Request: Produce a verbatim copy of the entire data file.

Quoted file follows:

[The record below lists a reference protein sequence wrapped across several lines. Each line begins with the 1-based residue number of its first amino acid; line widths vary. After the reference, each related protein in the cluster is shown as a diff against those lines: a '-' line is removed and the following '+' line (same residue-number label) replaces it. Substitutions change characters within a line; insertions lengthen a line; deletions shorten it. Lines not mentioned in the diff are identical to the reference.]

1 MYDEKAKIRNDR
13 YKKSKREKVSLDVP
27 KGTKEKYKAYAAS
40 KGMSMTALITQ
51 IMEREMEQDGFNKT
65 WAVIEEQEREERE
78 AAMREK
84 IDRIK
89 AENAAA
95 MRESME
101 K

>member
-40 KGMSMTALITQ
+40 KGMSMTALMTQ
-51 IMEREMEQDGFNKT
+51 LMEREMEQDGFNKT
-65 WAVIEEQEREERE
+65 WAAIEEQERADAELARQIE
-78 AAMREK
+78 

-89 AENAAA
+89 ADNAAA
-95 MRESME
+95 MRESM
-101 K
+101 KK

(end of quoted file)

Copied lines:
[The record below lists a reference protein sequence wrapped across several lines. Each line begins with the 1-based residue number of its first amino acid; line widths vary. After the reference, each related protein in the cluster is shown as a diff against those lines: a '-' line is removed and the following '+' line (same residue-number label) replaces it. Substitutions change characters within a line; insertions lengthen a line; deletions shorten it. Lines not mentioned in the diff are identical to the reference.]

1 MYDEKAKIRNDR
13 YKKSKREKVSLDVP
27 KGTKEKYKAYAAS
40 KGMSMTALITQ
51 IMEREMEQDGFNKT
65 WAVIEEQEREERE
78 AAMREK
84 IDRIK
89 AENAAA
95 MRESME
101 K

>member
-40 KGMSMTALITQ
+40 KGMSMTALMTQ
-51 IMEREMEQDGFNKT
+51 LMEREMEQDGFNKT
-65 WAVIEEQEREERE
+65 WAAIEEQERADAELARQIE
-78 AAMREK
+78 

-89 AENAAA
+89 ADNAAA
-95 MRESME
+95 MRESM
-101 K
+101 KK